Investing a Small Amount

Jonathan Clements is my favorite columnist. He writes a column Getting Going on Wall Street Journal every Wednesday and Sunday. I always seek out his column online every week and see what he has to say. A week ago he wrote about investing a small amount. Here’s the link:

Start Small, Think Big: How to Launch Your Financial Life With Just a Few Bucks

Although I usually like with what Jonathan writes, I disagree with his suggestions in that column. Here’s what he suggested for investing a small amount (less than $3,000).

1. Buy ETFs through one of the low-cost Internet stock-purchasing services, like ShareBuilder or FOLIOfn.

To get a diversified portfolio, Jonathan suggested buying three ETFs, VTI, EFA and AGG. ETFs are the wrong products for investing a small sum. For each ETF purchase, the investor must pay a commission. Although $4 per trade sounds low, it adds up quickly. When a small portfolio grows larger and meets the minimum for a mutual fund, and if you want to move into a mutual fund, you will have to sell the ETFs and pay another set of commissions.

If you only have a small amount to invest, that probably means you haven’t maxed out your 401k/403b or Roth IRA yet. You are much better off contributing to those accounts. Setting up an IRA with ShareBuilder or FOLIOfn will cost more money than having an IRA at a mutual fund company.

2. Buy stocks through a company’s dividend-reinvestment plan, or DRIP.

Again, individual stocks are the wrong products for investing a small amount. It’s very difficult to build a diversified portfolio in individual stocks with a small amount of money. Small fees here and there will eat up a good portion of the small investment. It’s almost impossible to use DRIPs for an IRA.

3. Buy life cycle funds at T. Rowe Price or AARP.

This last suggestion from Jonathan Clements is better than the previous two. AARP Funds allow you to open an account with $100 and add to your account with $25. IRA fee is a reasonable $10 per year. 0.5% expense ratio on its funds is not the lowest but low enough. If a few hundred dollars is all you have to invest, AARP Aggressive Fund is a fine choice. But if you have at least $1,000, you are better off investing in Vanguard STAR Fund, because AARP Funds become more expensive than Vanguard Funds as your account grows larger and because AARP Funds’ low expense ratio is subsidized by a fee waiver which may go away after November 2007. Vanguard STAR Fund is a winner of the TFB Award for Best Mutual Fund for Investing Less Than $3,000. If you have less than $1,000, you will have to decide whether it’s worth it starting with AARP Funds and moving to Vanguard after you accumulate more in your account.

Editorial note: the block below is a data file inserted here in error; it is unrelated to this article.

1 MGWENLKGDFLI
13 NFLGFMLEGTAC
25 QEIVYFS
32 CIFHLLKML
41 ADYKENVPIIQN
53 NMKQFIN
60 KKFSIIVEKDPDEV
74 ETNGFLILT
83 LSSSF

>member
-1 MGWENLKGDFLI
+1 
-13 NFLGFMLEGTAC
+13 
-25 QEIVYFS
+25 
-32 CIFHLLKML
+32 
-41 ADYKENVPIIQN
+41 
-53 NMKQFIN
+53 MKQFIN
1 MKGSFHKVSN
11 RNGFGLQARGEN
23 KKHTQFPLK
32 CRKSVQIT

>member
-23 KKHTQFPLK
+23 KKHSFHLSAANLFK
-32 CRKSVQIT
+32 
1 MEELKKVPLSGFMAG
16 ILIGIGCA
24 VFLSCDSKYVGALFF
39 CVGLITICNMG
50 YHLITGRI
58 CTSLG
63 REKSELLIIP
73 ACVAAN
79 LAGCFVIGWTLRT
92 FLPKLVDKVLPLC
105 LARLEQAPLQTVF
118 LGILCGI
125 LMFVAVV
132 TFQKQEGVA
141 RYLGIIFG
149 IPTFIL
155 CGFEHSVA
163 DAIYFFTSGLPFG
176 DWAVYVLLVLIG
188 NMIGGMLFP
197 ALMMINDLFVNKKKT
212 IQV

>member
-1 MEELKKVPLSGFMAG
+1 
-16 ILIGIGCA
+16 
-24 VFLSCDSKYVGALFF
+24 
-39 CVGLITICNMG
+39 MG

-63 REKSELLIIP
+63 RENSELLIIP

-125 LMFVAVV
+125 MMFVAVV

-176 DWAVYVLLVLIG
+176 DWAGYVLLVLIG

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  1. TJP says

    I disagree with your claim on lesson #2.

    I’ll admit this guy is way off when it comes to ETF trading, but his commentary on investing small amounts of money in stocks is right on target.

    It’s a great way to build a substantial portfolio over time.

    Your 401(k) is your investment portfolio for the long-term, a time horizon of over 30 years for some people. Everyone should have money in stocks to invest for shorter time frames like 10+ years as well.

    If you limit selling, the commission fees on even a $500 account can be kept at bay.

    I believe in buying stocks that you can hold for some time. You’ll gain the return on investment, and with ShareBuilder, you won’t be charged inactivity fees or annual account fees.

    Simply buy the shares and let them sit and collect dividends and value.

  2. TFB says

    My argument against buying individual stocks is the lack of diversification. It makes no sense to buy individual stocks when you can buy inexpensive mutual funds which hold hundreds or thousands of stocks in one place. I refer you to this great article on The Money Tortoise:

    Diversifying Risk vs. Stock Picking

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